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Taking Justice Into Their Own Hands: A Local Perspective on the Honduran Exodus

By Josh Leach and Phil Hamilton on November 20, 2018

For the past several weeks media outlets have shone a spotlight on the exodus of asylum-seekers leaving Central America, many of whom are traveling as part of caravans in an effort to seek safety in the United States. The focus on the caravans has provoked numerous misguided, racist, and xenophobic responses, ranging from threats to cut aid to countries in the region that fail to stop the caravans to the deployment of 5,800 troops to the southwest border, an incendiary mid-term election ploy that was more bluster and bravado and less about action.

Just as members of the exodus are approaching the border, we see President Trump sending troops home in what we know to be the third act in a theatre of the absurd.

To continue our effort to share real information to counter these misguided responses, following are a series of key highlights from an analysis shared by Father Ismael Moreno (Padre Melo), the Director of Radio Progreso, a UUSC partner in Honduras.

Padre Melo’s full analysis is available here in English and Spanish. Additional context is available through our report on the findings of a recent UUSC delegation to Honduras.

1. The caravan is an expression of desperation.

“The phenomenon of caravans is the expression of the desperation of a population for which it is increasingly risky to live in a country that denies employment, public safety or even safety [of any kind]. The caravan is the explosion of a pressure cooker that the Honduran government – in association with a small transnational business elite – has been stirring for at least a decade: a government that has abandoned public social policies and replaced them with social compensation programs, while consolidating a model of development based on investment in the extractive industry and the privatization and selling-off of public goods and services.”

“The public has been increasingly experiencing helplessness and abandonment, a feeling that intensified with the elections of November 2017, when the government was returned to power in violation of the Constitution and awarded a victory that – in the view of about 70 percent of the population – was the result of organized fraud. The public has stopped trusting politicians, the government and private industry. Caravans are a phenomenon that expresses the despair and anguish of a people that has stopped believing in solutions within the country. Their departure is an extreme expression of a people’s decision to take justice into their own hands.”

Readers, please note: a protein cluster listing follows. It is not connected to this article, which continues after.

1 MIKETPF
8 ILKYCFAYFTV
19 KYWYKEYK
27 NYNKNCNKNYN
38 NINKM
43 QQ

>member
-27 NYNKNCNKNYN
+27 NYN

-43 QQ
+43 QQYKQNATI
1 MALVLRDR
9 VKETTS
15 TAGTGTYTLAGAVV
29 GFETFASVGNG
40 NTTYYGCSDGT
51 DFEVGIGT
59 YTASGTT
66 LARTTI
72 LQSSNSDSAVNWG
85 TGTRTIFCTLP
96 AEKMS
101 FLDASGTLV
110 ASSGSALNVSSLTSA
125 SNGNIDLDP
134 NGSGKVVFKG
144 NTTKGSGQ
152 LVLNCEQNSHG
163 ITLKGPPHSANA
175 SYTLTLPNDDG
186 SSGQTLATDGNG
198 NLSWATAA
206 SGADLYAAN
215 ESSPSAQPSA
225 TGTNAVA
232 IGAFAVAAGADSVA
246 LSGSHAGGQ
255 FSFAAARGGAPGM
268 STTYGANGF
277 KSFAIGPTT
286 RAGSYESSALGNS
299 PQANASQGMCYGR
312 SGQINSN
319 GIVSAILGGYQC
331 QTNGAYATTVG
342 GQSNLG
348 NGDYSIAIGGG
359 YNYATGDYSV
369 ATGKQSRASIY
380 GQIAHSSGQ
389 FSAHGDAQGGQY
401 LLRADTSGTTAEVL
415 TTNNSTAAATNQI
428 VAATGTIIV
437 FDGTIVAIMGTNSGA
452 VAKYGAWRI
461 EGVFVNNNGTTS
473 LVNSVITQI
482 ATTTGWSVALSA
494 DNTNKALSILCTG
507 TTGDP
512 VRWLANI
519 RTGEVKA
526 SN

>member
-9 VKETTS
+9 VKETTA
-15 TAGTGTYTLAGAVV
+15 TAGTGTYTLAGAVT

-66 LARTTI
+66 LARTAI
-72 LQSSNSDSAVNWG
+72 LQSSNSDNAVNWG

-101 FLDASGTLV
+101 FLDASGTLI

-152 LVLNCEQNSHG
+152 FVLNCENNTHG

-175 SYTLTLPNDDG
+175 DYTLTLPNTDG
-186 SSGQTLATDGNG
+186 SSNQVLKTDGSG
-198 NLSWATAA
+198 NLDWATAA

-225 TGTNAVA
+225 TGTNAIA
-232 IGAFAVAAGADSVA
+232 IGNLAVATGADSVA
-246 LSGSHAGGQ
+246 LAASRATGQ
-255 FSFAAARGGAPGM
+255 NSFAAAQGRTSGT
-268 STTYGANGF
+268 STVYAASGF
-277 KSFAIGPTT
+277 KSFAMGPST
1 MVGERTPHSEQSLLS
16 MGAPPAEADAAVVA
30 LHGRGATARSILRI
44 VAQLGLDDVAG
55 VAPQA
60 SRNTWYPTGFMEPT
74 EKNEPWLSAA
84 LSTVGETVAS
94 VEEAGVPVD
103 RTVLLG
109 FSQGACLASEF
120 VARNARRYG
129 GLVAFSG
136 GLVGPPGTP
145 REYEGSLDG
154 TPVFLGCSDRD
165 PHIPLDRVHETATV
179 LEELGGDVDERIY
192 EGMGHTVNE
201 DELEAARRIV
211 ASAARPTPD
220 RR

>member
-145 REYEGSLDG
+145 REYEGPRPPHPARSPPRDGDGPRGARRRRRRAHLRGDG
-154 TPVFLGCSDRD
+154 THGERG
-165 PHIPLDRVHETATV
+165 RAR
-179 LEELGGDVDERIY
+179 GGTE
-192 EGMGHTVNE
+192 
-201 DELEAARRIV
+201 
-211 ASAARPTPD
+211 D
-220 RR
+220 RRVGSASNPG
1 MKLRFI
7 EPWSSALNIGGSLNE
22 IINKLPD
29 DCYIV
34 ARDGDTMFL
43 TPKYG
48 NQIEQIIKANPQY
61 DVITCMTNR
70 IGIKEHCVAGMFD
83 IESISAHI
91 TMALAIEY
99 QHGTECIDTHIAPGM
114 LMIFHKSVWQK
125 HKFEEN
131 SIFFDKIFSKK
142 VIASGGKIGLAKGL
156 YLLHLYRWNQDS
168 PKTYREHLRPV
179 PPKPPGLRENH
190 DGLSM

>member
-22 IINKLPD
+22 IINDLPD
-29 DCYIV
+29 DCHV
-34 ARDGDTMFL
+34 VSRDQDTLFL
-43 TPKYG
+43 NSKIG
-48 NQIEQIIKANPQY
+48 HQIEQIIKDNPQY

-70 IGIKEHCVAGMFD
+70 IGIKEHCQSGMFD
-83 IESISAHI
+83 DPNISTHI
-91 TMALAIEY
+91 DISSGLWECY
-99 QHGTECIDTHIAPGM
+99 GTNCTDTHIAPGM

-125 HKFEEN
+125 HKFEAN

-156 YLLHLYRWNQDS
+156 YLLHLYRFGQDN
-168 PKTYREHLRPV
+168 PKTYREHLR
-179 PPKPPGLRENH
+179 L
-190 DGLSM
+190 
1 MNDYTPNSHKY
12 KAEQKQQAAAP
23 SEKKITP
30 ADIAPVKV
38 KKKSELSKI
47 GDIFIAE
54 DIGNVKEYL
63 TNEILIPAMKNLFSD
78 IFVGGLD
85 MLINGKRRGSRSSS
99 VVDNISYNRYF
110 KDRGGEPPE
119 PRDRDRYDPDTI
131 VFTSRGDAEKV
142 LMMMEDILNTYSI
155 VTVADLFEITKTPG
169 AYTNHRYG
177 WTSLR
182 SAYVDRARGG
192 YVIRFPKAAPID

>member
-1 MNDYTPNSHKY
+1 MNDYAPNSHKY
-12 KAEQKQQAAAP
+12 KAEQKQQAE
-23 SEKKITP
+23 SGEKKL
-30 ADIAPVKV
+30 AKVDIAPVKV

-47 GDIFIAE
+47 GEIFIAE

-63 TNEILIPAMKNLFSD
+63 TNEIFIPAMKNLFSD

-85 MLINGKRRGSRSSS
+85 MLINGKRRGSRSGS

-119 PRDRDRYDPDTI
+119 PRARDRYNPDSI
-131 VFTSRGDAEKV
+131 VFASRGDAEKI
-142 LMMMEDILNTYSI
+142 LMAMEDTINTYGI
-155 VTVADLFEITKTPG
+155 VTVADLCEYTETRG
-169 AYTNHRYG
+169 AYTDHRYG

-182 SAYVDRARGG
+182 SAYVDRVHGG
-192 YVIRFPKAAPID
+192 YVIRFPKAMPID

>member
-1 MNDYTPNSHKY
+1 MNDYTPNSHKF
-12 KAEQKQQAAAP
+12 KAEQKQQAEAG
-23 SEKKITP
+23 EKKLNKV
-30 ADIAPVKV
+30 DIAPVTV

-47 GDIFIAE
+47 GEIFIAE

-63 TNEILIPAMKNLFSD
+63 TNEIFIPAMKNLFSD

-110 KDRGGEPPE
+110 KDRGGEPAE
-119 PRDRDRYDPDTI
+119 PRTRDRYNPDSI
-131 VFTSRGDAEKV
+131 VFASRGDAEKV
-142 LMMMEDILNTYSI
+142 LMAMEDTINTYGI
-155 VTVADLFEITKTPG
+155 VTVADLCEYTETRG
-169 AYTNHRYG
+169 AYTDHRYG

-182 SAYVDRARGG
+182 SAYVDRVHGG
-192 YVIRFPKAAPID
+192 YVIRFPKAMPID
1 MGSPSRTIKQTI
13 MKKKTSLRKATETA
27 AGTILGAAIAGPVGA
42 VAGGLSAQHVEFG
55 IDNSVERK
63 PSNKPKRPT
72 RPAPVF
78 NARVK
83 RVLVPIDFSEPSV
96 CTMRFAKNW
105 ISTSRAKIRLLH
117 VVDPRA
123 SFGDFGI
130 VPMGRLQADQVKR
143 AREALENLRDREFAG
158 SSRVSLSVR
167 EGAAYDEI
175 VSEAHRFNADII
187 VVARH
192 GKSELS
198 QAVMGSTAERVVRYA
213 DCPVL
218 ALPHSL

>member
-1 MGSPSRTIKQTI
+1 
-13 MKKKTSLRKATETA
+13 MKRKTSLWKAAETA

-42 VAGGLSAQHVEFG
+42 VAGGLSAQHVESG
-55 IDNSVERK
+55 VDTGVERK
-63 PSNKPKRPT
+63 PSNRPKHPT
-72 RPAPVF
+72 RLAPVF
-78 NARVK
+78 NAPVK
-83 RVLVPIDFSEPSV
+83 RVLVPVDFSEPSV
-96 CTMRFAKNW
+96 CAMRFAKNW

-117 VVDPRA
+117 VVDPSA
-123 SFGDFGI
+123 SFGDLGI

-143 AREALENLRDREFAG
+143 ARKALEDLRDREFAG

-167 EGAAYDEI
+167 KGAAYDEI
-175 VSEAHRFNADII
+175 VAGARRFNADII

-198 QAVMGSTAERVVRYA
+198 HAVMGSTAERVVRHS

2. The level of migration is not new.

“The caravan is happening every day; surely the number of people who left in a single day in the caravan leave Honduras continually in less than a month. The caravan has been a silent, rampant, discreet, private, and invisible phenomenon that – with this new explosion – has become a visible, public, and even dignifying caravan.”

3. Corruption and an exploitive development model are among the root causes.

“…the fundamental problem is Honduras in the hands of some alliances that can be named the axis of evil. These alliances are made up of a small political elite that has lived embedded in the State and uses its resources as its property, in collusion with an authentically oligarchic business elite that manages the threads of the entire economy and … is a minor partner of the capital of transnational companies. This triple collusion forms the true Honduran government, which is structured around a model of infinite accumulation at the expense of increasingly denying opportunities to some six million of the nine million Hondurans that make up the population.”

“This axis of evil and its development model, based on the accumulation of wealth with the corrupt control and exploitation of natural assets and the privatization of public goods and services, is where the fundamental answer is to be found to the question of, ‘What are the Hondurans doing and why are they organizing caravans that provoke the attraction of thousands of Hondurans?’”

4. The caravan is, and will be, used to strengthen anti-immigrant efforts in the U.S.

“Surely, the extreme right of Trump is especially interested in capitalizing on this phenomenon to strengthen their anti-migrant effort – one of the fundamental policies of his administration.”

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